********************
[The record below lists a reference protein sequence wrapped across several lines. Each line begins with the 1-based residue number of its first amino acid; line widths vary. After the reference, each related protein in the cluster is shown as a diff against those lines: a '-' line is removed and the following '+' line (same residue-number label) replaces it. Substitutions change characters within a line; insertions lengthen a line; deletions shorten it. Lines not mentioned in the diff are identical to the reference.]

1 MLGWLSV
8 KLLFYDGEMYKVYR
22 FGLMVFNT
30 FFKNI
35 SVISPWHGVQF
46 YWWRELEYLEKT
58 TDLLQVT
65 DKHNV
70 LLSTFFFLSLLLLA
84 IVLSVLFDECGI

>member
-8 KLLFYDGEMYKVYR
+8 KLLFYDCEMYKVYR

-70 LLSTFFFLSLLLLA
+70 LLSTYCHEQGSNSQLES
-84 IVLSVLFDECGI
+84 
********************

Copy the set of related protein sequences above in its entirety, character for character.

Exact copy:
[The record below lists a reference protein sequence wrapped across several lines. Each line begins with the 1-based residue number of its first amino acid; line widths vary. After the reference, each related protein in the cluster is shown as a diff against those lines: a '-' line is removed and the following '+' line (same residue-number label) replaces it. Substitutions change characters within a line; insertions lengthen a line; deletions shorten it. Lines not mentioned in the diff are identical to the reference.]

1 MLGWLSV
8 KLLFYDGEMYKVYR
22 FGLMVFNT
30 FFKNI
35 SVISPWHGVQF
46 YWWRELEYLEKT
58 TDLLQVT
65 DKHNV
70 LLSTFFFLSLLLLA
84 IVLSVLFDECGI

>member
-8 KLLFYDGEMYKVYR
+8 KLLFYDCEMYKVYR

-70 LLSTFFFLSLLLLA
+70 LLSTYCHEQGSNSQLES
-84 IVLSVLFDECGI
+84 